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A massive £1.8million research grant has been awarded to University of Edinburgh to examine the currently incurable Crohn’s disease.

This award will assist experts assess and monitor outcomes for inflammatory bowel disease (IBD) that affects 120,000 people in the UK.

Many who have the disease undergo repeated surgery to correct some of the effects. The research will concentrate on mitochondria which give off danger signals that immune cells confuse with bacteria. It will also try to develop a simple non-invasive test to determine whether the inflamed bowel wall is healed.

Funding comes from The Leona M. and Harry B. Helmsley Charitable Trust – a US-based charity committed to improving lives.

Helmsley’s Crohn’s Disease Program aims to find a cure for the disease and to enhance patients’ quality of life. 

The Helmsley Charitable Trust typically does not accept unsolicited applications and instead identifies research worldwide of exceptionally high standard. This is one of the first projects in Scotland to be funded by Helmsley.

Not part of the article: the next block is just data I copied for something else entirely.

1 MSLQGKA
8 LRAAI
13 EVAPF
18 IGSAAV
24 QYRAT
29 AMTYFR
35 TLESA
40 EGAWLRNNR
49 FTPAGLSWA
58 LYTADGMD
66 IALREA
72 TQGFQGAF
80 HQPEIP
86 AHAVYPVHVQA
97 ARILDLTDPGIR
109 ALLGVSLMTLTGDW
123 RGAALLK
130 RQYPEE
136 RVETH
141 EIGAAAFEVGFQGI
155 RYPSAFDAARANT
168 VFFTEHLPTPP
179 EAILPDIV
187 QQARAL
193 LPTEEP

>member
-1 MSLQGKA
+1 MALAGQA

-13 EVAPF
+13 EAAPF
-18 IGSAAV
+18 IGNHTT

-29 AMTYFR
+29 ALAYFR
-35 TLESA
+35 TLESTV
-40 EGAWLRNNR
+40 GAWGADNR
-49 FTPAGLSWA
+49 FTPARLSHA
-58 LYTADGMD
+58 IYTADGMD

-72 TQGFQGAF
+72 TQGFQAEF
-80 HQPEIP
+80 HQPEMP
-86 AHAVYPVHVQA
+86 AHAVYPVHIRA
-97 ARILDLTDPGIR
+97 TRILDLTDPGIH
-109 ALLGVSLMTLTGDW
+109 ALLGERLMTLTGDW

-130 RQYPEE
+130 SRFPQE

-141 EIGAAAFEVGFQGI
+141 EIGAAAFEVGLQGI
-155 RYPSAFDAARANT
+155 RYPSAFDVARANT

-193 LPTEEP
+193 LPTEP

Dr Gwo-Tzer Ho, of the University of Edinburgh’s Centre for Inflammation Research, who is leading the study, said: “I am honoured to receive this award, which is a reflection on the team’s efforts to understand the role of mitochondria in IBD. We are very hopeful that our work will lead to better tools to predict how the disease affects patients, which could ultimately lead to improvements in their treatment and quality of life.”

Dr Garabet Yeretssian, Director of the Helmsley Charitable Trust’s Crohn’s Disease Program said: “Addressing the unmet medical needs of people with Crohn’s disease is at the centre of our Program’s mission. The team at Edinburgh has a tremendous opportunity to create simple diagnostic tools necessary to transform the standard of care for Crohn’s disease patients.”